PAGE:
Donald Trump's 'America First' philosophy is of stark concern to Nato allies

Trump pledges to only help other countries if they have 'fulfilled' their obligations to the US

Rupert Cornwell
Thursday 21 July 2016 20:01 BST
Jeff J Mitchell/Getty
Jeff J Mitchell/Getty

Donald Trump's latest warning that, if elected president, he may cut his country’s commitment to Nato has caused deep alarm among America’s allies and dismay in the US foreign policy establishment – and understandably so.

They strike at the central underpinning of the alliance in its near 70 years of existence, that an attack on one member is an attack on all and that the US, in practice Nato’s guarantor power, would come to the aid of the victim of aggression.

His remarks came in an interview with the New York Times that also highlights his longheld mercantilist views on trade. They do not break dramatic new ground. But they are his most forceful on the subject yet, and will surely feature in his acceptance speech wrapping up the Republican convention in Cleveland.

As such, they will be music to the ears of adversaries like Vladimir Putin – above all Mr Trump’s refusal to provide an unconditional assurance the US would come to the defence of the Baltic states, Nato’s newest members and under mounting pressure from Russia.

For Mr Trump, in defence as in trade, what matters most is America’s economic interest. On both fronts, US partners were taking advantage of a generosity that America could no longer afford. That applied to trade agreements like Nafta (“If I don’t get a change, I’ll pull out in a split second,” he told the Times) but also to the umbrella of Nato protection – in other words, US protection – in time of crisis.

Not even the Baltics, faced by threatening Russian manoeuvres close to their borders, were exempt from the rule. Could they count on US military aid if the Russians attacked? “Have they fulfilled their obligations to us?” was Mr Trump’s reply. “If they fulfil their obligations to us the answer is yes.”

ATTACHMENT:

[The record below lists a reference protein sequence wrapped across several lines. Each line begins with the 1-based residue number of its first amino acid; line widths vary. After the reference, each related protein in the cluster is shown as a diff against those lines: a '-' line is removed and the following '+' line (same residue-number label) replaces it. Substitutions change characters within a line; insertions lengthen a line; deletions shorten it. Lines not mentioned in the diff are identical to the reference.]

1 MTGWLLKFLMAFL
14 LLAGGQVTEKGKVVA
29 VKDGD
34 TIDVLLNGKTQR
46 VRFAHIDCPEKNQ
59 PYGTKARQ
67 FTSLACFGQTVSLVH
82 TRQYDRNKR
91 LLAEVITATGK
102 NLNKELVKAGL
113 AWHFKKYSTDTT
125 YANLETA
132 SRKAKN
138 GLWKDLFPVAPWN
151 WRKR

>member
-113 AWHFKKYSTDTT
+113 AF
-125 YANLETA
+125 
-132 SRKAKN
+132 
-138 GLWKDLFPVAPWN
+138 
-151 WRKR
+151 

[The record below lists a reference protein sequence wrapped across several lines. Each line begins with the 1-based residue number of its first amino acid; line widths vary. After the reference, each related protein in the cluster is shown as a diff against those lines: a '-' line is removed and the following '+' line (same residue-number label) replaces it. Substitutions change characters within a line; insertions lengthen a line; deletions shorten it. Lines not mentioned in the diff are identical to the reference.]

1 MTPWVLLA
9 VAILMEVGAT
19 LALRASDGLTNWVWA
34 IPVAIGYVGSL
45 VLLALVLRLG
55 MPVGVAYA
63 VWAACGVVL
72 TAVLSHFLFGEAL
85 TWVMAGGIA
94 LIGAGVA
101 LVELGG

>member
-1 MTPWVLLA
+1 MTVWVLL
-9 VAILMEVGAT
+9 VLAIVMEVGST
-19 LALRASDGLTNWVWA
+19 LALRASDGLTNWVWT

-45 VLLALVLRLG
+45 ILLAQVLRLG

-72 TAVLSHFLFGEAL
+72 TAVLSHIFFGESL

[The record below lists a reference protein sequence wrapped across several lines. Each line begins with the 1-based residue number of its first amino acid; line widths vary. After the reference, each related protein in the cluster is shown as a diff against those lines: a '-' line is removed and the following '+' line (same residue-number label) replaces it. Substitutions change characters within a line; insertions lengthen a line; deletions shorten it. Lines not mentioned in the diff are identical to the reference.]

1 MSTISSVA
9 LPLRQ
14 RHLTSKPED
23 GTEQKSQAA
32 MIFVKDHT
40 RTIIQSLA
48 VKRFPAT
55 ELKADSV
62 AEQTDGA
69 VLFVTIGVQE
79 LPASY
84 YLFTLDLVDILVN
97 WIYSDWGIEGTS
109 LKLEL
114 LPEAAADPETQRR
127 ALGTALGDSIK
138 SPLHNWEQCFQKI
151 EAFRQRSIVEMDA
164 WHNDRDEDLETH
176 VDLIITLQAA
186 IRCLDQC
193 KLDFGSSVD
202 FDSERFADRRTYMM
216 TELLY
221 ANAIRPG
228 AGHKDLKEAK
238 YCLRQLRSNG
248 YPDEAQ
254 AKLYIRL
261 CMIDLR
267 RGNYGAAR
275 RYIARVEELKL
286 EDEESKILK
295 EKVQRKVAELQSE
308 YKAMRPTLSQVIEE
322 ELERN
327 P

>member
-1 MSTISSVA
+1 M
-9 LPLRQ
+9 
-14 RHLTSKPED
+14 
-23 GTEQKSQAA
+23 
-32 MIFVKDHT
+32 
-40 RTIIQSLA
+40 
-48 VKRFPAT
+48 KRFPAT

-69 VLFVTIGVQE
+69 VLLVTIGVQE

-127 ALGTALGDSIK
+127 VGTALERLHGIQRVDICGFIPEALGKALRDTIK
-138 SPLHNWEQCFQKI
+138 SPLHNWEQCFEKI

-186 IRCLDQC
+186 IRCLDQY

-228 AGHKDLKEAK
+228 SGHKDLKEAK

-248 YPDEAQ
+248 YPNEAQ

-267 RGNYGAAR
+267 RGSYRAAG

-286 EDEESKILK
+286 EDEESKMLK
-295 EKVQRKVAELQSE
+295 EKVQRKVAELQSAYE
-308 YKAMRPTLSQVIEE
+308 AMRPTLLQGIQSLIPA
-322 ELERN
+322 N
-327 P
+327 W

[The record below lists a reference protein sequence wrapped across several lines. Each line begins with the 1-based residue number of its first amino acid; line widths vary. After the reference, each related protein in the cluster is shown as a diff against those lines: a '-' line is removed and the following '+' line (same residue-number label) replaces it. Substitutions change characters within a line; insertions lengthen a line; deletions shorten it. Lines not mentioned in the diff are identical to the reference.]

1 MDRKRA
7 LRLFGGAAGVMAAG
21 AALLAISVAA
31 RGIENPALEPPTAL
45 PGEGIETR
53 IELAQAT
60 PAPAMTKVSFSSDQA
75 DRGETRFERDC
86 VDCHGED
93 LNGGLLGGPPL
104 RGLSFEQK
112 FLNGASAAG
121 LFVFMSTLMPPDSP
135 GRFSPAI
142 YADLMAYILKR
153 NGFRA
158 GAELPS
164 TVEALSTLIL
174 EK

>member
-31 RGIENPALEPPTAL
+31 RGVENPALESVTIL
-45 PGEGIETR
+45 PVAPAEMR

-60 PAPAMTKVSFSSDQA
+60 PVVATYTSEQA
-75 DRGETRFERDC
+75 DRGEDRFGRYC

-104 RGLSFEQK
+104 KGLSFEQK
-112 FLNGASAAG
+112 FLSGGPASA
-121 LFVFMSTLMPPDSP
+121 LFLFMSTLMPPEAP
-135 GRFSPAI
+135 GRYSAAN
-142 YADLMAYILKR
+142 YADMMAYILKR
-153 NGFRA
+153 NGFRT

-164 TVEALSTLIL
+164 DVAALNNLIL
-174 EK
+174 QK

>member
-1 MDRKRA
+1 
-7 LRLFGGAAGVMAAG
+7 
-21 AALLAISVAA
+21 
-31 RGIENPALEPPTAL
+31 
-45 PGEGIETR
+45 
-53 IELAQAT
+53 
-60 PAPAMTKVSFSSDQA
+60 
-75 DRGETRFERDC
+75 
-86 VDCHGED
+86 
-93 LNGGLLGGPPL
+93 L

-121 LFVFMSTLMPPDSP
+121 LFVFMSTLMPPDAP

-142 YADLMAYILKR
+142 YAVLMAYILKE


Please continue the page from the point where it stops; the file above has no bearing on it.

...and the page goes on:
In effect, the businessman’s stance places an unprecedented question mark over Nato’s Article 5, which declares that aggression against one member is an attack on all. Ironically, the only country on whose behalf the Article has been invoked is the US itself, after the 9/11 terrorist attacks.

The uitimate question of Nato has always been whether in the event of a Russian invasion of, say, Estonia, the US would be ready to risk an escalation that could trigger a nuclear exchange. Belief that it was ready has kept the peace. Under a president Trump that belief would be weakened – at the very moment Nato faces an assertive Russia, precisely the threat the alliance was created in 1949 to deal with.

In some respects, the ‘Trump Doctrine’ is more conventional, and might find private agreement in unexpected quarters. Even some US allies have been irked by the country’s habit of preaching human rights to all and sundry, given the violence on America’s streets and its record of torture against terrorist suspects.

Mr Trump has suggested he would, if anything, step up the use of waterboarding and the like. But he was effusive in his praise of Recip Tayyip Erdogan, despite his massive purge after last week’s failed coup, amid fears that Turkey’s autocratic president will exploit the crisis to extend his own power, at the expense of Turkish democracy.

“When the world sees how bad the United States is and we start talking about civil liberties, I don’t think we are a very good messenger, “ he said. America must first “fix its own mess” before lecturing others about behaving better.

Such is the candidate’s gospel of ‘America First.’ For Mr Trump, hhis philosophy has nothing to do with the isolationists who marched under that banner in the years before World War II. But his views on Nato, his scepticism of foreign trade deals, his disinclination to get involved in the internal affairs of other countries are all rejections of the internationalism that has guided US presidents, whether Republican or Democrat, since 1945.

Small wonder that the vast majority of America’s foreign policymakers and its friends abroad are aghast at the thought of Donald Trump in the Oval Office.

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